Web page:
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Mike Klein: Using AI and DNA to Diagnose and Treat Rare Diseases

Mike Klein: Using AI and DNA to Diagnose and Treat Rare Diseases

Hi everyone! What a weekend! I’m Spiffy, the interplanetary journalist reporting from Planet Earth. It’s great to be back interviewing entrepreneurs making a difference in healthcare for all of us around the world. Today it is my privilege to talk to Mike Klein from Genomenon.

Spiffy: Welcome, Mike! With a name like Genomenon, I have a few ideas about what you work on. But why don’t you tell our audience what health challenge you are addressing. 

Mike: It’s great to be here with you Spiffy! At Genomenon, we’re changing the world of precision medicine by using AI (artificial intelligence) to organize the world’s genomic knowledge to help doctors diagnose and treat babies born with rare diseases, and help researchers develop drugs to treat these rare diseases.

Spiffy: Wow! I was going to guess it had to do with genes or genomes! What motivated you to work specifically with babies?

Mike: Well Spiffy, did you know that 1 in 20 babies around the world are born with a rare disease, caused by a genetic mutation that is often difficult to identify?

Spiffy: I had no idea! That must be tough for the children and their parents.

MIke: You’re absolutely right. These children spend, on average seven years, seeing dozens of doctors and getting hundreds of tests trying to get a diagnosis. By connecting DNA from these children with all the scientific research done around a rare disease, we’re able to put the diagnosis and treatment information at doctors’ fingertips and end these diagnostic odysseys.

Spiffy: I’m sure that’s a welcome shortcut for these families and physicians.

Mike: It’s huge Spiffy! You know, rare diseases impact children around the world, without regard to social or economic circumstances. By making DNA-based diagnoses readily available, and advancing drug development for these rare diseases, we can save and improve the lives of many of these children.

Spiffy: What an impact! I understand you are beginning to work on other types of diseases and age groups. What’s next for you?

Mike: Well Spiffy, we recently expanded our work to neurodegenerative diseases. We’ve developed the first-ever comprehensive genomic landscape for ALS, commonly known as Lou Gehrig’s disease.  By identifying all the genes and disease-causing mutations associated with ALS, we work with pharmaceutical companies and academic researchers to streamline and accelerate drug development to treat ALS based on patients’ genomic profiles.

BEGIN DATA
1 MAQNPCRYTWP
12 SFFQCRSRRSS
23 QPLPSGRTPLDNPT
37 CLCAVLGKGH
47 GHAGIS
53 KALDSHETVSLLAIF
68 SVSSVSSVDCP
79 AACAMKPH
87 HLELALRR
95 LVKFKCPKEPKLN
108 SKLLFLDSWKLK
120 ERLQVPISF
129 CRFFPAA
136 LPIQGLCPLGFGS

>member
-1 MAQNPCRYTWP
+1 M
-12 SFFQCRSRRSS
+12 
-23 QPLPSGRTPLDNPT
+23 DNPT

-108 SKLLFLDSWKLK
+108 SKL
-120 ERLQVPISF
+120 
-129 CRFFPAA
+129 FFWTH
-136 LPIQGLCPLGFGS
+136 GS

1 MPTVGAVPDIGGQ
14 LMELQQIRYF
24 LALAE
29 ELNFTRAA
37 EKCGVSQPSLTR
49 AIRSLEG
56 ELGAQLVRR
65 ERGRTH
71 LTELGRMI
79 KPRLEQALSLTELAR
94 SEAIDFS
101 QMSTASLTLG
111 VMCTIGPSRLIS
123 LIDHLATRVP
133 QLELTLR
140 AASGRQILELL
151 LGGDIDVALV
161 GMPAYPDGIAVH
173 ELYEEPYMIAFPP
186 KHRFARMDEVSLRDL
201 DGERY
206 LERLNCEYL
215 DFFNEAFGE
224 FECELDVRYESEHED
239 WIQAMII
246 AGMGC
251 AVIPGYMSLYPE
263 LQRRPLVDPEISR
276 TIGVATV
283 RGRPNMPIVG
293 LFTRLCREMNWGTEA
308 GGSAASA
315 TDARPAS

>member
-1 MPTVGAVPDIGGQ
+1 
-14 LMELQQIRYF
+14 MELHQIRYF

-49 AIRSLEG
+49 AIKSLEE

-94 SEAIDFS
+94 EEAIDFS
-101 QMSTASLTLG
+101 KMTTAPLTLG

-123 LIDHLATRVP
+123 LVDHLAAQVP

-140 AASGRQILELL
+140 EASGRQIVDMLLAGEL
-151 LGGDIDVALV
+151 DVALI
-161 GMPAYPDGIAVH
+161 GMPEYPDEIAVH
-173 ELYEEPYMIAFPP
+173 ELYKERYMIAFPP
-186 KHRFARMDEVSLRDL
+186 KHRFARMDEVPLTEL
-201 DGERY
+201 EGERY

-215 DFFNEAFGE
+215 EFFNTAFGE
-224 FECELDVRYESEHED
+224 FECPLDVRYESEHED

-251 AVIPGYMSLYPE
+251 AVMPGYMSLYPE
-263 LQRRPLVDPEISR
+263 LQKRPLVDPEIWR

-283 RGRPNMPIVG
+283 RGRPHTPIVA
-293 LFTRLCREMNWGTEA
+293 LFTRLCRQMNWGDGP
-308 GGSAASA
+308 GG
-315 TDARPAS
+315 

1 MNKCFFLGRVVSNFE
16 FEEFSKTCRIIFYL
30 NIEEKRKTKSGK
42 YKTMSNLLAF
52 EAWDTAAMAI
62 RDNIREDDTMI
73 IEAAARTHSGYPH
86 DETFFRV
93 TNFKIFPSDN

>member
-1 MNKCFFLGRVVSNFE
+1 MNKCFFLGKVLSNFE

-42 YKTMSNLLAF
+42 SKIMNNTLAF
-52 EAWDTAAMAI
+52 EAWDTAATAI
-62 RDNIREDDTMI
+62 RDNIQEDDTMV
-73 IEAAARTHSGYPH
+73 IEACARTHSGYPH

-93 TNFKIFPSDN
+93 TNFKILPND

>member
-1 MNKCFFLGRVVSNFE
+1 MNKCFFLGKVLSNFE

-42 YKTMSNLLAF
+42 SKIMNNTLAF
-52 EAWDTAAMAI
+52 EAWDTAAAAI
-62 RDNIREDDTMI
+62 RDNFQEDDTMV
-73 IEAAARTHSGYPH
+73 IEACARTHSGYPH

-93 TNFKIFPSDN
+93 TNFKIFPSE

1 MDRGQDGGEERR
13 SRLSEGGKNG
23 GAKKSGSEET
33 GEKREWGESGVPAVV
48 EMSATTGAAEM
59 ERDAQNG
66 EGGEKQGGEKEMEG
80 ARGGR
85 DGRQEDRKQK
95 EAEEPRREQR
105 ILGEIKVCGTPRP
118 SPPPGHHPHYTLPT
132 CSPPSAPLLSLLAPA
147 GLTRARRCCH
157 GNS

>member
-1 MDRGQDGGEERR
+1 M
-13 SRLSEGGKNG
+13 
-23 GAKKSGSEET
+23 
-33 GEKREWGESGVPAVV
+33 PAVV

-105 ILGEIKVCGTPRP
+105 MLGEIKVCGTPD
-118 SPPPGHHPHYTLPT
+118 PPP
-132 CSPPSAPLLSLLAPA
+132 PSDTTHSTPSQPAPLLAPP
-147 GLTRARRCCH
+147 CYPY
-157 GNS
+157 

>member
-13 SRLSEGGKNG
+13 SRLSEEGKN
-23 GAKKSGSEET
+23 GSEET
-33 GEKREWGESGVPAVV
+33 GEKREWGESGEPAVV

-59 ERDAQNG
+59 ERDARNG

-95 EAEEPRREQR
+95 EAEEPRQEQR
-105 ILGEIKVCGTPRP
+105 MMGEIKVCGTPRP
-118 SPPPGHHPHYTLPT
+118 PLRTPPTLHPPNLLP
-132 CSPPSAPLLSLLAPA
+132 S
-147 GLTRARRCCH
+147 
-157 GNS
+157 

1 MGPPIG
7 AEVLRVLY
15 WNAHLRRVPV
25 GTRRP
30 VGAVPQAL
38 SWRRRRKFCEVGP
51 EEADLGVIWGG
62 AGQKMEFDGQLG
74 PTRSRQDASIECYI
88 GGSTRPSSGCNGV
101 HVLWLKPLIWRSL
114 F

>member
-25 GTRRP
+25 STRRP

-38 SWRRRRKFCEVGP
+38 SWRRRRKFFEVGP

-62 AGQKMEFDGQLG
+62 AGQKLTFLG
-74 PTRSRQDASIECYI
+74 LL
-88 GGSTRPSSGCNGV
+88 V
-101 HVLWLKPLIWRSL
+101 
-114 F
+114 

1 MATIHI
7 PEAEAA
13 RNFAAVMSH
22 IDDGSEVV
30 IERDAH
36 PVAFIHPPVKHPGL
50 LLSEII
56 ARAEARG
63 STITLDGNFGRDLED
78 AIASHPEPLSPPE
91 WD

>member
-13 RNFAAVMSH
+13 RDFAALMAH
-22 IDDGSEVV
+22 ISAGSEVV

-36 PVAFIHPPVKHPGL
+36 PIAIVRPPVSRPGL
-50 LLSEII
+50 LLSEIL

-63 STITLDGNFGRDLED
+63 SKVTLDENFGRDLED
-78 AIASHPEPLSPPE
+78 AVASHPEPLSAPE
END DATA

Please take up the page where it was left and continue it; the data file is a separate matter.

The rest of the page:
Spiffy: I keep reminding myself that a cup of success often includes a tablespoon of failure. Do you know anything about failure?

Mike: Six years ago, we started Genomenon with nothing more than an idea on how we could change the world of precision medicine. Life in a start-up is a series of (hopefully small) failures that help you course-correct onto a successful track. It takes a lot of grit – persistence and belief in our mission, willingness to learn from each failure, and carefully listening to customers to ultimately build a successful business.

Spiffy: Those are wise words, Mike! Is there anything else that has surprised you lately? 

Mike: With my background as an engineer, I’m continuously amazed at the complexity of human biology and how much there is to learn. I’m surrounded by an incredibly brilliant team of scientists and I’m constantly learning about the impact of genetics and molecular biology on rare diseases and cancer.

Spiffy: It is a field many of us know little or nothing about. What can we be looking for over the next several years?

Mike: Spiffy, I believe that precision medicine – diagnoses and treatments based on your individual genetic make-up, or the unique genetic make-up of a cancer tumor – is going to revolutionize the world of medicine over the next 20 years. We’re not far away from being able to detect early stage cancer with a simple blood test. It’s exciting to be able to be part of this revolution in how we diagnose and treat rare diseases and cancer.

Spiffy: It’s incredibly exciting, Mike! I wish you well – and thank you for being a beacon of light to so many families and physicians.


Mike Klein is a 4X serial entrepreneur with several successful exits under his belt.  He is currently the CEO of Genomenon, the genomic search engine company that connects patient DNA with the billions of dollars of genomic research to help doctors diagnose and cure cancer patients and babies with rare diseases, and pharma companies develop genomic-driven precision medicine. (Nominated by Red Cedar Ventures)